Noevember 20-29, 2009
That’s the spirit: The new warung on the Sari Club site this week.
The Joys of Sulawesi Street
THE Diary spent much of last Saturday on bag-carrying duty in Sulawesi Street, the Denpasar precinct where silk, cotton, linen and all sorts of other fabrics are to be found in the hands of many traders, some useful, some less so. It was an interesting experience, though not nearly as much fun as dinner later (at Zanzibar on the beach at Double Six) where the merits – and demerits – of that wonderful mobile communication device, the PickleBerry, formed part of the round-the-table discussion.
Sulawesi Street is bizarre, as well as a bazaar in the more traditional sense. The traders themselves are an eclectic bunch. Some are very helpful and – like everywhere – respond to courtesy. There are many bargains to be had and plenty of smiles to be found. The persistence of the touts is tedious: we all know everyone needs to make a buck, but touts – especially in Indonesia – do not seem to understand they are slightly more likely to make one if they avoid irritating the ordure out of potential customers. In the mellifluous lingua franca of Indonesia, as the simplest of primers will tell you, “tidak” means “no.” It is not some arcane codeword that means “keep trying and I’ll give in eventually.”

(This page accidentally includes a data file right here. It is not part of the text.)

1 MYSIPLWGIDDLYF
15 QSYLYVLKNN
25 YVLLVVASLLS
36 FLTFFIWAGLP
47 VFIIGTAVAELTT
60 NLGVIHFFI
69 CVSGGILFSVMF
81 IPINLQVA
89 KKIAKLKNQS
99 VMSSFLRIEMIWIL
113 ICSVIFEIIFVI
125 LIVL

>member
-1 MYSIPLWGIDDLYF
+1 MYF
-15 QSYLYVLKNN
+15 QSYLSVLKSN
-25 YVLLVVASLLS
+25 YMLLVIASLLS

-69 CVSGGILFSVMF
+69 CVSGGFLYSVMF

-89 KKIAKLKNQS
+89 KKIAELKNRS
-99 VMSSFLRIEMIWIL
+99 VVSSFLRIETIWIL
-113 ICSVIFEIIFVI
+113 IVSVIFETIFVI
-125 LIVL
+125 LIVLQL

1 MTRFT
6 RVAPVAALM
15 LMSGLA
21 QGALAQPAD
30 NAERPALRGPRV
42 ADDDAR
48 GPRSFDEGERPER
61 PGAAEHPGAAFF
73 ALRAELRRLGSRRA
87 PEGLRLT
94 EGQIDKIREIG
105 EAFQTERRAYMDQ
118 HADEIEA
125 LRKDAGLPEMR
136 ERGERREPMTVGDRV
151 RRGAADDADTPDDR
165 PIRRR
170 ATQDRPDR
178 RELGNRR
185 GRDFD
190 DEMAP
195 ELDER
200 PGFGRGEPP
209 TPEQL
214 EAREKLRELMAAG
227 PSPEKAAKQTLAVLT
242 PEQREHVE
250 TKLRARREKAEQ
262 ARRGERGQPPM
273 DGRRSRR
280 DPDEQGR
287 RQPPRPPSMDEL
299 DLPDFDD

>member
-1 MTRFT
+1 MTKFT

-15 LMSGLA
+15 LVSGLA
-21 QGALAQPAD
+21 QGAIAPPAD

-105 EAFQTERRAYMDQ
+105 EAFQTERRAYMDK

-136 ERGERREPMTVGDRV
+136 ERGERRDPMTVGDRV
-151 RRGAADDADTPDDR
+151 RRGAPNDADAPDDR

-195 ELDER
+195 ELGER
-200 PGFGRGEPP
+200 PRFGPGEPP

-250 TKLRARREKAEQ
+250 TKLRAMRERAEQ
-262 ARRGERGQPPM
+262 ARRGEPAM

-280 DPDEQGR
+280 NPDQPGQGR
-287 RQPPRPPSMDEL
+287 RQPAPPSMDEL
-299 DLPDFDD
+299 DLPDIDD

Among its many entertainments is the fact that it is sited directly opposite the Badung Market car park exit, where the driving skills (sic) that are a ubiquitous element of Indonesia are prominently displayed. The Diary was deeply engaged at one point by the single-minded purposefulness of a motorbike rider who stopped in the middle of the ultra-narrow street, made narrower still by the apparent belief of car parking attendants that you can squeeze an SUV into a push-bike space, to make a mobile phone call.
It seemed to take him an age to realise that the reason he could not hear his friend on the other end was that the drivers of several dozen blocked vehicles behind were tooting him rather urgently and very loudly.
KADEK Wiranatha, the nightspot man, Jaguar enthusiast and failed airline entrepreneur, has apparently signed off on a cosy little interim deal at the Sari Club site in Legian, where a dimly lit warung now offers fare to the passing trade. We won’t be going there, but we thought readers should see a photo of Pak Kadek’s latest insult to the spirits of the many people – a lot of them his countrymen – who died on that spot on October 12, 2002.
It’s our main photo this week.
Wiranatha, who also publishes an advertising fortnightly (apparently for the expatriate community, or so it says), obtained a 30-year lease on the site from its Jakarta owner earlier this year and in August announced both this significant investment in money-grubbing and that he would be implanting yet another restaurant-bar-entertainment venue in the area.